For these reasons, individualised and people-centred treatment – which meets survivors where they are and takes their needs, large and small, seriously – is particularly important for addressing IPV. “There is no ‘one size fits all’ model for survivors, and…how they receive assistance is as important as what they receive” (Kulkarni, Bell & Rhodes 2012). This means that services should be accessible to IPV survivors as needed, whether continuously or sporadically, and highly adaptable to their self-reported needs (Goodman, Epstein & Sullivan 2017). 

Insights from IPV survivors and practitioners in Uganda, Nigeria, and the Netherlands

To get a more people-centred understanding of the experience of seeking justice and support in the aftermath of IPV than the literature could provide, we carried out four focus groups and 16 1-1 interviews with survivors of IPV and practitioners who help them in Uganda, Nigeria, and the Netherlands. 

The transnational nature of our research allowed us to observe some differences in the IPV-specific justice outcomes that people in the three countries sought. For example, respondents in Uganda and Nigeria more often spoke about outcomes related to practical needs (i.e. the need for legal advice or a reliable source of income) or harmony within community (i.e. reconciliation with the perpetrator or support from family and friends to prevent future violence). In contrast, respondents in the Netherlands tended to emphasise outcomes related to mental health (i.e. to receive counselling for trauma symptoms) or the way they were treated in the justice or support-seeking process (i.e. to be taken seriously and believed by practitioners and institutions). By and large however, we found that the outcomes that survivors reported needing – and the outcomes practitioners reported trying to help them with – were broadly similar across Uganda, Nigeria, and the Netherlands.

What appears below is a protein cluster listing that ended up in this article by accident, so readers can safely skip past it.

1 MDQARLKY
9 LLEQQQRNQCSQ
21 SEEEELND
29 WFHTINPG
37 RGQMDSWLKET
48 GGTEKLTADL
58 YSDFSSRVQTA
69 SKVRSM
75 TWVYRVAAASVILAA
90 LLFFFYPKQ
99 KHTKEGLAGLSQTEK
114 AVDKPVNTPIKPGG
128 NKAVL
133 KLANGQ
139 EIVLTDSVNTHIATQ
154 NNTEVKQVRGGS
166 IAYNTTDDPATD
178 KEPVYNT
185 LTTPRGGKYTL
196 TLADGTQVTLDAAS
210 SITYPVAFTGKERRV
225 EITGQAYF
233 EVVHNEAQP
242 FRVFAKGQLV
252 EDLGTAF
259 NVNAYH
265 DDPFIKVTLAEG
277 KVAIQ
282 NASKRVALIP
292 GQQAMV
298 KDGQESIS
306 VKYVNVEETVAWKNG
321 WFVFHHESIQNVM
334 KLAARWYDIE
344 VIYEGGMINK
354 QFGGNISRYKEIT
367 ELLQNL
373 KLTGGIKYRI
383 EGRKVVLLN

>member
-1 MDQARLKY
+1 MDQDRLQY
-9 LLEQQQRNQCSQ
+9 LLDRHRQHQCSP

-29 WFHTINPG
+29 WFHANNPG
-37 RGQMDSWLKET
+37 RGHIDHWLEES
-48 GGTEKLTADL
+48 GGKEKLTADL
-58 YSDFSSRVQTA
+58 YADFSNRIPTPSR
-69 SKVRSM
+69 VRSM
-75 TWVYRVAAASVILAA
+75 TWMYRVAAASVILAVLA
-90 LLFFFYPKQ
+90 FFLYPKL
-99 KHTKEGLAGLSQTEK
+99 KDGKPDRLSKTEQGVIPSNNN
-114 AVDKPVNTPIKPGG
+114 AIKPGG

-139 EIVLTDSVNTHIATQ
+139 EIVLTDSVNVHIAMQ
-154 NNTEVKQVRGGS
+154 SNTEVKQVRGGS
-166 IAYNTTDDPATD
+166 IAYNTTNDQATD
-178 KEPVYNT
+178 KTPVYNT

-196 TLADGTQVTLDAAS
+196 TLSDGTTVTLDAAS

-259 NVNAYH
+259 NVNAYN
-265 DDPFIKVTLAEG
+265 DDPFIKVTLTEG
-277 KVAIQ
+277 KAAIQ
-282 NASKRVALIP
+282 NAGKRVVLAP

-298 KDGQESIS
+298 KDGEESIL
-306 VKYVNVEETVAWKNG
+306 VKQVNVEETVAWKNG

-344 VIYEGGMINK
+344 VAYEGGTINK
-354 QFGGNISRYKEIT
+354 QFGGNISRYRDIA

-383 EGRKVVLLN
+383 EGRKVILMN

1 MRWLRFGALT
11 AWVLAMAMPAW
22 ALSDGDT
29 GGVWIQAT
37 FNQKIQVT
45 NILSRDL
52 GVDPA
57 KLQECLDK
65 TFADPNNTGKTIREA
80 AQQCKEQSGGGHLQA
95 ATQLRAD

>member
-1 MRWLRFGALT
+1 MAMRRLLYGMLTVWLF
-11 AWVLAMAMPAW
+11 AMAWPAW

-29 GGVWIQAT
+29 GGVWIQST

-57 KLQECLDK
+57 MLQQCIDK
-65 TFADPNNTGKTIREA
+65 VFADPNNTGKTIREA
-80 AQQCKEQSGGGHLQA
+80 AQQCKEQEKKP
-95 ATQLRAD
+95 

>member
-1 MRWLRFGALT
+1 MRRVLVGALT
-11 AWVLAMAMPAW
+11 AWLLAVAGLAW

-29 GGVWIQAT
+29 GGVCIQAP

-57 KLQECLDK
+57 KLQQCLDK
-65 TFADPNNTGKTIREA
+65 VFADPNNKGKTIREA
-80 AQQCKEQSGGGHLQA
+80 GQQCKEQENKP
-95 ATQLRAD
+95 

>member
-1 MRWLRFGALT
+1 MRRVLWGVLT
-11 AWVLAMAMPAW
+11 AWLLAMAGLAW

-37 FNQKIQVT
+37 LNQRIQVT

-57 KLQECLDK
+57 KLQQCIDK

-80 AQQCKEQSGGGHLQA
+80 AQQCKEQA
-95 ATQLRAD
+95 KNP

We compared the outcomes identified through these focus groups and interviews with the outcomes identified from the literature, and consolidated them into a final list of 21 outcomes that survivors of IPV seek (see “IPV-specific outcomes”). 

In creating this list, we:

IPV-specific outcomes

Increased safety from IPV
Both the literature and the focus groups and interviews made clear that increased safety from IPV – whether physical, digital, or psychological in nature – is among the highest and most immediate priorities of people who experience IPV. There are a wide range of mechanisms for achieving greater safety depending on the unique circumstances of the individual. In the short-term, safety may be increased by leaving the home where the violence is taking place, having the perpetrator arrested, or having the perpetrator removed from the home. For survivors who are not ready or able to take these steps, practical advice about how to protect themselves within the home may be more useful. In the longer term, other measures may be needed for the survivor to be truly free from the perpetrator’s power and control, particularly when the IPV is psychological or digital in nature. These may include replacing shared accounts or devices or relocating to a new community.
Increased economic independence
Ending a relationship with an intimate partner often comes with significant financial consequences. Often, survivors feel that they are unable to leave their partner for fear that they will not be able to support themselves or their children without them. This fear – and the related need for greater economic independence – emerged clearly from both the literature and the focus groups and interviews. Short-term mechanisms for this include financial support, such as benefits, or material support, such as food to feed oneself and one’s children. In the longer term however, survivors in Nigeria, Uganda, and the Netherlands all mentioned the desire to generate their own income by returning to school, enrolling in job training, or starting their own business. Practitioners in the Netherlands also reported that survivors of IPV often need help to manage debts that have accrued as a result of their situation.
Increased residential independence